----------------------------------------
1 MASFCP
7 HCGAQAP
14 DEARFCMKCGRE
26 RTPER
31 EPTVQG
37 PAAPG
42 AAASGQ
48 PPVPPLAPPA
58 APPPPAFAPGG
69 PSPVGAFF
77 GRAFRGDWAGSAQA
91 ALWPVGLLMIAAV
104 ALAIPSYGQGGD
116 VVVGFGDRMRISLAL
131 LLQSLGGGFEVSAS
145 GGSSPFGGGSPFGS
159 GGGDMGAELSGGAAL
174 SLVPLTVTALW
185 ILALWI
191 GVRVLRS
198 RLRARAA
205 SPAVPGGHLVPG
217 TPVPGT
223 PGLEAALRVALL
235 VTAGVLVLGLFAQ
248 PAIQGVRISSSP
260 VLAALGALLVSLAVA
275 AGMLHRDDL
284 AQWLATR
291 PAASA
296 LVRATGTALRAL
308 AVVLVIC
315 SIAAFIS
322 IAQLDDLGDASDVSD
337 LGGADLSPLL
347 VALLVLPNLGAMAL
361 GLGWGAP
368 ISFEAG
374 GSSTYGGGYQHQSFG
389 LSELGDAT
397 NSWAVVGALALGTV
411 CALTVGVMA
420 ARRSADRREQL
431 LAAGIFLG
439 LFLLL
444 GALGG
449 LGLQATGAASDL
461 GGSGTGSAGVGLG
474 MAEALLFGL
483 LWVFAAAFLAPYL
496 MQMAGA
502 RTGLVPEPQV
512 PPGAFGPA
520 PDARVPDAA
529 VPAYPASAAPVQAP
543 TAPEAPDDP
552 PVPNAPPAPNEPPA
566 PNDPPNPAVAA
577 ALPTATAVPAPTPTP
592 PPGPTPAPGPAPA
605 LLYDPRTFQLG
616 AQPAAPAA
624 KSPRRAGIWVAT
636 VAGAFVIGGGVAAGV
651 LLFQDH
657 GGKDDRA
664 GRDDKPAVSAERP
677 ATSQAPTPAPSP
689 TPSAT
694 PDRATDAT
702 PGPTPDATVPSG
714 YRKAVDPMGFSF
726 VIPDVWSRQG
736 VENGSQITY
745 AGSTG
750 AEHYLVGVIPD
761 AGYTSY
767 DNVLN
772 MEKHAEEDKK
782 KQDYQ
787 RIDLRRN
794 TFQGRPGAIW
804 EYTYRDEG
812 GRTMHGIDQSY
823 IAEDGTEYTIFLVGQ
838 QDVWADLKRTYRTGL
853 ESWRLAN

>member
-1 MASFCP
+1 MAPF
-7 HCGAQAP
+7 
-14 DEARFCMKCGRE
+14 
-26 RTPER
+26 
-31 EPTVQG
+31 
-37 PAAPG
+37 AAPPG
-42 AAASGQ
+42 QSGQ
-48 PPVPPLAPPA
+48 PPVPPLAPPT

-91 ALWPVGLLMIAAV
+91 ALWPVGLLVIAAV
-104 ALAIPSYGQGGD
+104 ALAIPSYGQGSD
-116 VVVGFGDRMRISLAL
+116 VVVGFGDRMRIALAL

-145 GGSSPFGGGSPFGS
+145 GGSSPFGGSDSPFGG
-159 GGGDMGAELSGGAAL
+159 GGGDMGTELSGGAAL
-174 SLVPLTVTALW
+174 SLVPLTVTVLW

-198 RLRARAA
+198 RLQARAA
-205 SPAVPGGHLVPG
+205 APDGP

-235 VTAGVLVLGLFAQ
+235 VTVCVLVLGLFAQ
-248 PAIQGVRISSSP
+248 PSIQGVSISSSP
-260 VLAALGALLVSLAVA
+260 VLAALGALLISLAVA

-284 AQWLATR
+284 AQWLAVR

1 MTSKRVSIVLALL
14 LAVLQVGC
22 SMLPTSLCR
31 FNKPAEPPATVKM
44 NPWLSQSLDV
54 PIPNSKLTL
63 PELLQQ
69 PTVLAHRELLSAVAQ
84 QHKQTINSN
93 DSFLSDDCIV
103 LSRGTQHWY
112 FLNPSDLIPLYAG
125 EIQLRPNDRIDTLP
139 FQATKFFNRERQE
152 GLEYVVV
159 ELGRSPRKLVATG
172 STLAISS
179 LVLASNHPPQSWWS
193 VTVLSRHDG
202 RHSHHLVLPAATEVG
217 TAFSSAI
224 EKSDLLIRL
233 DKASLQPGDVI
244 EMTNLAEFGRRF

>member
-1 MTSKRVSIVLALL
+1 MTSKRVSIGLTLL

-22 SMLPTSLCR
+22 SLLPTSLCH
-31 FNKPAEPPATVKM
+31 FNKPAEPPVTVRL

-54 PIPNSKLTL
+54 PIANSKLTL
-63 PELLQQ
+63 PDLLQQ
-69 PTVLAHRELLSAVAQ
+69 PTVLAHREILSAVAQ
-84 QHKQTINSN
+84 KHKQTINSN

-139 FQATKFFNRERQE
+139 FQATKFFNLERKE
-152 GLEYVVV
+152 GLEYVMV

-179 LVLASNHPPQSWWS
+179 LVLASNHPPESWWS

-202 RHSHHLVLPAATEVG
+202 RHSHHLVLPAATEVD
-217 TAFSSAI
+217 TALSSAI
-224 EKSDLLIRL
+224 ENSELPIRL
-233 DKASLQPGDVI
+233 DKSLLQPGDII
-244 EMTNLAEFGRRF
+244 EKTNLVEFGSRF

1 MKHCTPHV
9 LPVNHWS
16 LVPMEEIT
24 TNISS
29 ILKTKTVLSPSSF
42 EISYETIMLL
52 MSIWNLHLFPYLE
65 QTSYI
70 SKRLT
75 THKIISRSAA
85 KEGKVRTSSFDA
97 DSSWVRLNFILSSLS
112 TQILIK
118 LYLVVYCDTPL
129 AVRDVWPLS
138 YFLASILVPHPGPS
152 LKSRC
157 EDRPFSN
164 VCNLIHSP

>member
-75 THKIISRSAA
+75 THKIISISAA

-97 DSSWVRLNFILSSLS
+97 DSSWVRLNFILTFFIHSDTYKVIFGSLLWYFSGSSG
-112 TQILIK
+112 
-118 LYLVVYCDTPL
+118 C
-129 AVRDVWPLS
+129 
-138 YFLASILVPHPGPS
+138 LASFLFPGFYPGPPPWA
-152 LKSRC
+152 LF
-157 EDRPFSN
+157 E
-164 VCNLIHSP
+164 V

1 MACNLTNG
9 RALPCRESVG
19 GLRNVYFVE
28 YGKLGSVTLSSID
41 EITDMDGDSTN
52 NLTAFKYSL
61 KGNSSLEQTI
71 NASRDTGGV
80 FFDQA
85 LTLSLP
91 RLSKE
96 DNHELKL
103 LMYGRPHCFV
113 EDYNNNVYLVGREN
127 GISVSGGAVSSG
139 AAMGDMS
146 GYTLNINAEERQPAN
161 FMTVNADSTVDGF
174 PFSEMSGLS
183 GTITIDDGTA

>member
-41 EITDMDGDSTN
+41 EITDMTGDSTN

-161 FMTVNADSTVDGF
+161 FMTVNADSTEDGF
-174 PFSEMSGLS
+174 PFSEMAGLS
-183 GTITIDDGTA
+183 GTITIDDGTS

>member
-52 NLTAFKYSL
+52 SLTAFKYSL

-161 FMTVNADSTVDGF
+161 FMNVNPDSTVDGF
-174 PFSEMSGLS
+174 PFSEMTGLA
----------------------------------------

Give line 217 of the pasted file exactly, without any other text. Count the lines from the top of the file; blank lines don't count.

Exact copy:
+152 LF